What is a chicken chop?
Here in Malaysia, chicken chops are everywhere! Grilled or fried crispy, you’ll find them on the menu for most restaurants. I can’t lie, I could eat chicken chops every day. The dark meat of the leg and thigh with crispy skin attached tastes like what dreams are made of. The world should be so in love with this cut of meat the same way Malaysians are.
Why is it called that?
Normally, a meat cut can only be considered a chop cut if it is cut perpendicular to the spine and contains a bit of bone in it. With chicken, however, that is not something you can easily do. So the Malaysians found a way around it and instead use a deboned chicken leg with about 1 in / 2cm of the tail end of the bottom of the drumstick left in to make a chicken chop. This not only gives it that bone to make it a ‘chop’ but also gives you something to hold on to when you are dipping it in egg, dredging it in oil and frying. I, personally, like to debone the leg entirely as it allows me to easily devour it without fear.
How to debone a chicken leg
It might seem a bit intimidating to debone a tricky cut of meat like a chicken leg but it’s actually easier than it seems and takes a lot less time than expected. I got the hang of it pretty quickly and am now tempted to debone everything.
To debone, simply take a sharp knife and cut along the bone in long strokes, similar to how you would sketch a portrait. Keep cutting away until all the bone is clear then go back and clean up any tendons or bits of bone remaining. If you need extra help and want to see how it is done, go here for a visual demonstration on how to properly debone a chicken leg.
Crispy chicken chop is a popular favorite in Malaysia consisting of a deboned chicken leg cured and coated in spice then fried to crispy perfection. #chicken #chickenrecipes #fried #spicy
- 3–4 chicken legs (legs with thighs attached)
- 1 tbsp salt
- 1 tbsp sugar
- 2 cups flour
- 3–4 tbsp sambal or chili paste
- 1 tbsp of onion powder
- 1 tbsp garlic powder
- vegetable oil or any other oil suitable for frying
- 2 eggs (beaten with 2 tbsp of water)
- On a cutting board, place chicken leg skin side down.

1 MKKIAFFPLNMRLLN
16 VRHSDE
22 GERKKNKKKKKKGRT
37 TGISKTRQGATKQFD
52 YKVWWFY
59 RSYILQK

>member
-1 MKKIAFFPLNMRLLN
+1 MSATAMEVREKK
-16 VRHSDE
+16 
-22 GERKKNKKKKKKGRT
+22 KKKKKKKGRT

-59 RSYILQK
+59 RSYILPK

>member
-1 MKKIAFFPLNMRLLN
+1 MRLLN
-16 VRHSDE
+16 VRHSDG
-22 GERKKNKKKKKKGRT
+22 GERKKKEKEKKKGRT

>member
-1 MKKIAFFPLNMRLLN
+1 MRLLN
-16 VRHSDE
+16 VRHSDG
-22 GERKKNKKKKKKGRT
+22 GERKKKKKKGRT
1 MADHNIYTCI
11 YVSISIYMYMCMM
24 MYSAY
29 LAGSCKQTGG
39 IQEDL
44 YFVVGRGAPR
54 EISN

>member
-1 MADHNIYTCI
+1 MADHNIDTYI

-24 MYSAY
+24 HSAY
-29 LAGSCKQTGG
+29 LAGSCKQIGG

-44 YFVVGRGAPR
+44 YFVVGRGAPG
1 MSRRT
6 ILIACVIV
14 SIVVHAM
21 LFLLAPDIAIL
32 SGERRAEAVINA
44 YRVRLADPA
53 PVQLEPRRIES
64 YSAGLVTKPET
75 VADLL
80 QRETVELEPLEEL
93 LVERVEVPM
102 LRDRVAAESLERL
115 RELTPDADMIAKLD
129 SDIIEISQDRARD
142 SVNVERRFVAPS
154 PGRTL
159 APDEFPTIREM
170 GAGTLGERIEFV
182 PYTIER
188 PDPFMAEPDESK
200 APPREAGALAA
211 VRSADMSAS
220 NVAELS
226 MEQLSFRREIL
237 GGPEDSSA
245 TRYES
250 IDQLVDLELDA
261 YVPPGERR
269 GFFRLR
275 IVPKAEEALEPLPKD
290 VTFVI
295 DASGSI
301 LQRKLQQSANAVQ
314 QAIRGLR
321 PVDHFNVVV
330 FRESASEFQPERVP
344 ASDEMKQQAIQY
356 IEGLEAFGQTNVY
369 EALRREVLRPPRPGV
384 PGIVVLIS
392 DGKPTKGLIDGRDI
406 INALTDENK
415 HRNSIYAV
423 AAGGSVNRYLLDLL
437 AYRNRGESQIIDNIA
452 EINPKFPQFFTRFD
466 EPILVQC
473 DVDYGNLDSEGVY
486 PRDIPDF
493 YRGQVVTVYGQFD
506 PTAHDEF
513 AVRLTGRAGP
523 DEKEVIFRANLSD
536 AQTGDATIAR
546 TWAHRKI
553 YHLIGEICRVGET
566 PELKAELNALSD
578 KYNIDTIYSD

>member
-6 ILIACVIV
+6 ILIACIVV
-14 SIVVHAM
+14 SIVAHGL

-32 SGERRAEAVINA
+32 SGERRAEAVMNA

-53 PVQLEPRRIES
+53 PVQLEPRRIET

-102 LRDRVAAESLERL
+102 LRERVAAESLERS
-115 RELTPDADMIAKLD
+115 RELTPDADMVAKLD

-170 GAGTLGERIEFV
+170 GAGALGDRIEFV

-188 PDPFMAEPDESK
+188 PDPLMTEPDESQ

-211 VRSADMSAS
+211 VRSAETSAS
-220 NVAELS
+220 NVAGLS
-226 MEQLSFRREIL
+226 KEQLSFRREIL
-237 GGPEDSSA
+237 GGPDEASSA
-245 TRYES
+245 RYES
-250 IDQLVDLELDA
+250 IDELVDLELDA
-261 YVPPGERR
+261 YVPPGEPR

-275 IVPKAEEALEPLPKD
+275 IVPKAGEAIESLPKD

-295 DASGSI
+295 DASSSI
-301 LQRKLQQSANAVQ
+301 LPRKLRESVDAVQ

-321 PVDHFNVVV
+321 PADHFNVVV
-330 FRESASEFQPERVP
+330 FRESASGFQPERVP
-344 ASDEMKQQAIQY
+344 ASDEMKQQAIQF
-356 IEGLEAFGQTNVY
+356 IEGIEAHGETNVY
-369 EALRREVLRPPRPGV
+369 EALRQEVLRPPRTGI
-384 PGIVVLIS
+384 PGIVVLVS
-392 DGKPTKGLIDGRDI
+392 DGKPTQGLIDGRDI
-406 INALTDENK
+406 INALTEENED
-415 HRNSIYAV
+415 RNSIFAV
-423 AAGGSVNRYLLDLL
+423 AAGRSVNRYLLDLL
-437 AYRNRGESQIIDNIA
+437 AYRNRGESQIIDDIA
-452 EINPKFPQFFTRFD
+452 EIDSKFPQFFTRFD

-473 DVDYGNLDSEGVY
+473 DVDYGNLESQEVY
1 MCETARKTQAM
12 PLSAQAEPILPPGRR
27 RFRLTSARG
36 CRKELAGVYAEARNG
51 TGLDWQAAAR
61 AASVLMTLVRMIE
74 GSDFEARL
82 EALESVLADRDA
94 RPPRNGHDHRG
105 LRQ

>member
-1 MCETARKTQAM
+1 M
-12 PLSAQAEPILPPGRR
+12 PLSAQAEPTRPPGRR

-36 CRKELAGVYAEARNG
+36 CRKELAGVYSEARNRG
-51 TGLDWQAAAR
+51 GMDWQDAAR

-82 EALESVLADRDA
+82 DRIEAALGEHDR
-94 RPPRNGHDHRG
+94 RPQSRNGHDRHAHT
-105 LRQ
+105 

- Using a sharp knife, make long and shallow cuts along the line of the bone until bones and joints are exposed. Keep cutting away until all meat has separated from the bone.
- Once the bone is exposed from the top, start cutting the meat away from under the bone (without turning it over!) with the same long and shallow cuts on the underside until bones are fully separated from the meat.
- Once chicken chop is boneless, remove any remaining bone fragments stuck in the chop along with any cartilage or chewy tendons (especially near the base end of the leg).
- You can do this yourself or have your butcher prepare it for you.
- Once chicken chops are deboned, mix 1 tablespoon of sea salt with sugar and mix until thoroughly combined.
- Sprinkle both sides of chicken chops with the salt sugar mix.
- Place over a grate or sieve with a container underneath to catch the liquid that drains off. Chill in the refrigerator for 2 hours to overnight.
- When ready for cooking, rinse chicken chops with water in order to remove excess salt and sugar. Drain excess water off and pat dry with paper towels.
- In a large mixing bowl, combine flour, garlic powder and onion powder. Mix until thoroughly combined.
- In a separate bowl, beat 2 eggs with 2 tbsp of water.
- Lightly brush chicken chop with sambal or chili paste and dip in flour mixture, then beaten egg, then flour once more.
- In a large frying pan or wok, heat a generous amount of oil over medium-high heat. When the oil is hot (you’ll know if you drop a little bit of batter into it and the oil bubbles around it), shake excess flour off meat and add chicken chop skin side down into the oil.
- Depending on the size, you’ll want the chicken chop to cook in the oil anywhere from 15-20 minutes in order to get the skin crispy and meat fully cooked. Keep oil hot but not so hot that the outside burns before the center is cooked. Keep the oil at a steady medium-high heat with a fairly moderate bubble. Nothing too hot or with a furious sizzle.
- After 15-20 minutes, the outside should be golden brown and crispy with a tender and juicy inside. Remove from oil and drain excess oil on paper towels. Serve with your favorite sauce or gravy and enjoy.
- Go here for a visual demonstration on how to properly debone a chicken leg.
- Category: Chicken
- Method: Frying
- Cuisine: Malaysian
Keywords: Chicken Chop, fried, spicy, Asian